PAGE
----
SUMMARY OF THE INVENTION

The present invention is directed to a latch/ejector mechanism which incorporates a simple yet effective security lock to help prevent unauthorized removal of a component from a housing.

The latch/ejector mechanism is designed for use with components, such as power supplies, computer modules and circuit boards. The latch/ejector mechanism is used to secure the component to and release the component from the housing by engaging and disengaging a catch element on the housing. The mechanism includes a handle pivotally mounted to the component for moving between latched and unlatched positions. The handle has a latch at one end which engages with and disengages from the catch element of the housing during such pivotal movement of the handle.

The mechanism also includes a trigger which must be actuated to permit the handle to be moved from the latched position to the unlatched position. A security lock, movable between locked and unlocked positions, is used to prevent the actuation of the trigger. In the locked position the locked surface of the security lock opposes a portion of the trigger, called a prevent element. However, moving the lock to the unlocked position causes the lock surface of the security lock to be misaligned with the prevent element to permit unimpeded movement of the trigger element thus permitting actuation of the trigger element to release the handle.

A primary advantage of the invention is that an appropriate level of security against inadvertent and unauthorized removal of a component from a housing is provided with a simple mechanism. Although sophisticated key/lock systems could be used, this is not found to be generally necessary. Rather, providing a relatively nonstandard shaped keyhole, such as pentagonal, to accept a simple but specially manufactured key is considered a sufficient level of security for many situations. Of course, where tighter security is needed, other, more sophisticated key/lock arrangements can be used.

Another advantage of the invention is that the security lock is unobtrusive and does not detract from the overall appearance of the mechanism. Since the security lock is part of the mechanism itself, it can often be protected from tampering and assault by the rest of the latch/ejector mechanism.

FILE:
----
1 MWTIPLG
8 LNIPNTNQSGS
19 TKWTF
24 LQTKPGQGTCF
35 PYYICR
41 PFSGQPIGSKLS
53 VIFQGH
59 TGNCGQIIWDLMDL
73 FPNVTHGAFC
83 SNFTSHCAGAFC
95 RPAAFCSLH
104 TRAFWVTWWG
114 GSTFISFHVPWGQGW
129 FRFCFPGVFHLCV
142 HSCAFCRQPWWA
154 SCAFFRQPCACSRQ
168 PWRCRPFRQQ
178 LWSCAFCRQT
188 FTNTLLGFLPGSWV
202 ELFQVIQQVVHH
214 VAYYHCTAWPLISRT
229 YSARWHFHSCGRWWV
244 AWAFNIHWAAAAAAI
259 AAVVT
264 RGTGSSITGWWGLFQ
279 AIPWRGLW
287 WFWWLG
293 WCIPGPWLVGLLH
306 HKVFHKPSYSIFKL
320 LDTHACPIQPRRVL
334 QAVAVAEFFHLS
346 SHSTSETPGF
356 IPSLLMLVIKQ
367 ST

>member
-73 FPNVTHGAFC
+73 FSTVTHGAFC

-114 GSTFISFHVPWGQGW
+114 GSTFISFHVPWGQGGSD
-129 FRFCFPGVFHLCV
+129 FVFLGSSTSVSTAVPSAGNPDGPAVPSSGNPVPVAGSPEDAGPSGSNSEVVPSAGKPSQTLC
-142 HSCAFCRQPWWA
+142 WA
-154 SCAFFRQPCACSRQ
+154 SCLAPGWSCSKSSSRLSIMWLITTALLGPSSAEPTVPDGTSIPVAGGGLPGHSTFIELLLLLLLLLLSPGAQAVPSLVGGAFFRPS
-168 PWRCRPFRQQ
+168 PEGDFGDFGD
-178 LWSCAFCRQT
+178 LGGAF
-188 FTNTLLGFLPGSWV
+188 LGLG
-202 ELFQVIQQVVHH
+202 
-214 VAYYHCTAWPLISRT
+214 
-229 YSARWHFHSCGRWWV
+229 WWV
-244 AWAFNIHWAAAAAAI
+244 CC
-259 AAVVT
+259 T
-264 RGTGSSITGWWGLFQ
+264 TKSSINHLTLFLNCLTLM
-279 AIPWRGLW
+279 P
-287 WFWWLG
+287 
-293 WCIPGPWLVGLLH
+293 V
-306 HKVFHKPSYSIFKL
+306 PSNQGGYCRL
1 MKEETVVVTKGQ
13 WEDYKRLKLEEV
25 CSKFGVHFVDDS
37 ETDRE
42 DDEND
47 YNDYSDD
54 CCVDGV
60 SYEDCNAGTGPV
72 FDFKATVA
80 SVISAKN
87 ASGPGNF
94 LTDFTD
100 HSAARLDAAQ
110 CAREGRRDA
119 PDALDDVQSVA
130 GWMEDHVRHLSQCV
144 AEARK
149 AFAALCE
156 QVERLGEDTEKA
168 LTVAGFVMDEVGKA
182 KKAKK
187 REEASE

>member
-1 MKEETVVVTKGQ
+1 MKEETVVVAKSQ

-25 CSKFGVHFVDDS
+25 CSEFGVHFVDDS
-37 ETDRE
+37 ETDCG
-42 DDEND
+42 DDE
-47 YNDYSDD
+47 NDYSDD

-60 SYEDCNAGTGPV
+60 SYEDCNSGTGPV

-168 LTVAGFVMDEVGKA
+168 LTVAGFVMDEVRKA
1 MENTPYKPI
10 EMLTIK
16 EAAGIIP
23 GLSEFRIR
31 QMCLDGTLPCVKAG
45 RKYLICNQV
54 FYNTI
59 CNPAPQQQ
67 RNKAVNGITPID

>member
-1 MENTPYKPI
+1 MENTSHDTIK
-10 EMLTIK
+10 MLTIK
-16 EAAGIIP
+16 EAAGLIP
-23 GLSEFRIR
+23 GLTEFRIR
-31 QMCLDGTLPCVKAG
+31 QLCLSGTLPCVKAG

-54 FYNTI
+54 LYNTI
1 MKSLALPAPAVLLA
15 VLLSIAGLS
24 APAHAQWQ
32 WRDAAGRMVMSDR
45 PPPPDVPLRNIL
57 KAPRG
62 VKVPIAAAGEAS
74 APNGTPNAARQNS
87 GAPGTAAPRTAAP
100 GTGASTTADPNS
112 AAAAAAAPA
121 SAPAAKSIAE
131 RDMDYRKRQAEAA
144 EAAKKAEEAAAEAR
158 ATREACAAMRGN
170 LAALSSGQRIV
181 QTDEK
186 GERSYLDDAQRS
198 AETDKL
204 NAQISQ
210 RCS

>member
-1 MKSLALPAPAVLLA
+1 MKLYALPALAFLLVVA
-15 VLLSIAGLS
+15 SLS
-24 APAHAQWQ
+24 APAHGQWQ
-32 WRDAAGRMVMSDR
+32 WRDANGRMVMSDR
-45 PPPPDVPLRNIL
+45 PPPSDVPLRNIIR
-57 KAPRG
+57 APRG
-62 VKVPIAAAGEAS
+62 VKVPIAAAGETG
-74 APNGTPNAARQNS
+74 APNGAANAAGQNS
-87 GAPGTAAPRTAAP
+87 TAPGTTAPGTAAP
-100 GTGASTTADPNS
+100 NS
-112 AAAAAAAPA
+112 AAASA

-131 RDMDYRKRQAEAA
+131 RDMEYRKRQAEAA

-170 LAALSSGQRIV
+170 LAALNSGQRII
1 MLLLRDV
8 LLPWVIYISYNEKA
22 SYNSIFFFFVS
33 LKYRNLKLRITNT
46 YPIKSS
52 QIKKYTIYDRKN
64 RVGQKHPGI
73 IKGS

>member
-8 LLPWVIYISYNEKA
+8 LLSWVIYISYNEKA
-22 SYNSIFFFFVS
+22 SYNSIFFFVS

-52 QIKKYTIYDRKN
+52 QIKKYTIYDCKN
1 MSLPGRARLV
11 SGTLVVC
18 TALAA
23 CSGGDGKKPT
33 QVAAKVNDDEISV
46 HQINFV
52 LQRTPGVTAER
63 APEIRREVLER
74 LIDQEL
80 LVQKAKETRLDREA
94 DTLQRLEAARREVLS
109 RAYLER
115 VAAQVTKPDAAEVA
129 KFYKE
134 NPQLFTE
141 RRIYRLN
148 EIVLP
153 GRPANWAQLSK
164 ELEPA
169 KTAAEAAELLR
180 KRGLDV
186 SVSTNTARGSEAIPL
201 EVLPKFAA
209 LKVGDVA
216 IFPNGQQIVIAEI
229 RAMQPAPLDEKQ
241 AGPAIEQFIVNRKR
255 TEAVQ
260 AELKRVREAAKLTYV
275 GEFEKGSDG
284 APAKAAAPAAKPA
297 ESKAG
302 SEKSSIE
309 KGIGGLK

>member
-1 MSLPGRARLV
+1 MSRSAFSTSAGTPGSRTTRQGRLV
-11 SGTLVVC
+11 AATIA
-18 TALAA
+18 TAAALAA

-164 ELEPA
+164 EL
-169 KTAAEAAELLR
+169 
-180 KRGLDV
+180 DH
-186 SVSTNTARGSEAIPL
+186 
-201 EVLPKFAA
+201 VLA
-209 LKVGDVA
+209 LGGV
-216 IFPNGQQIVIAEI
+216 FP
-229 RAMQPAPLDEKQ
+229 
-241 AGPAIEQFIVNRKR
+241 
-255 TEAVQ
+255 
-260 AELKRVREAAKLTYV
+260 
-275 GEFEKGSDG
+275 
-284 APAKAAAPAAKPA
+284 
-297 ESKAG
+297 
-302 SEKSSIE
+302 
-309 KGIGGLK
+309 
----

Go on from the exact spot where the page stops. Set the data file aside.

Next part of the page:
Other features and advantages of the invention will appear from the following description in which the preferred embodiment has been described in detail in conjunction with the accompanying drawings.

BRIEF DESCRIPTION OF THE DRAWINGS

FIG. 1 is an exploded isometric view of a latch/ejector mechanism made according to the invention;

FIG. 2 illustrates the latch/ejector mechanism of FIG. 1 in an assembled condition and a key spaced apart from the security lock, the handle being shown in the unlocked position in phantom;

FIG. 3 is a cross-sectional view of the latch/ejector mechanism of FIG. 2 with the security lock in the locked position, the trigger shown in solid lines in its base-engaging position and in dashed lines in its base-released position; and

FIG. 4 is an end isometric view of the security lock of FIG. 3 illustrating the lock surface and lock recess.

DETAILED DESCRIPTION OF THE PREFERRED EMBODIMENT

FIGS. 1 and 2 illustrate a latch/ejector mechanism 2 including a base 4, secured to a component 6 (see FIG. 3), a handle 8 pivotally mounted to base 4, a trigger 10 pivotally mounted to handle 8 and a security lock 12 rotatably mounted to handle 8. As discussed below, security lock 12 is used to prevent the disengagement of trigger 10 with base 4 when in the locked position, thus maintaining handle in the latched position, while permitting trigger 10 to disengage from base 4 when in the unlocked position, thus permitting handle 8 to move from the solid line, latched position of FIGS. 2 and 3 to the unlatched position, the unlatched position shown in phantom in FIG. 2.

Base 4 is mounted to housing 6 using mounting bosses 14 with correspondingly configured mounting structure on housing 6. Although base 4 is shown having this particular configuration, other mounting configurations are possible as well. Base 4 also includes outer flanges 16 extending the length of base 4 and an inner flange 18 extending partway from one end 22 of base 4 towards the other end 24. Flanges 16, 18 are spaced apart to fit between outer and inner flanges 26, 27 at the pivot end 28 of handle 8. Handle 8 is pivotally secured to base 4 through the engagement of flanges 16, 18, 26 and 27 and the passage of a pin 30 through holes 32, 34 formed in flanges 16, 18 of base 4 and flanges 26, 27 of handle 8, respectively. Pin 30 is a force fit within holes 34 while holes 32 are slightly oversized relative to pin 30 to permit handle 8 to pivot about pin 30 relative to base 4, base 4 being stationary relative to housing 6.

Handle 8 includes an elongate body 36 having an outer surface 38 and a pair of through holes 40, 42 formed therethrough. See FIG. 3. Outer flanges 26 extend from the inner surface 44 of body 36 from pivoted end 28 to outer end 45. Trigger 10 is pivotally mounted between outer flanges 26 by use of a pin 46 which passes through holes 48 formed in outer flanges 26 and a bore 50 formed in trigger 10. Holes 46 are slightly undersized relative to the diameter of pin 46 to secure the pin to handle 8. Bore 50 is slightly oversized relative to pin 46 to permit trigger 10 to freely rotate about pin 46.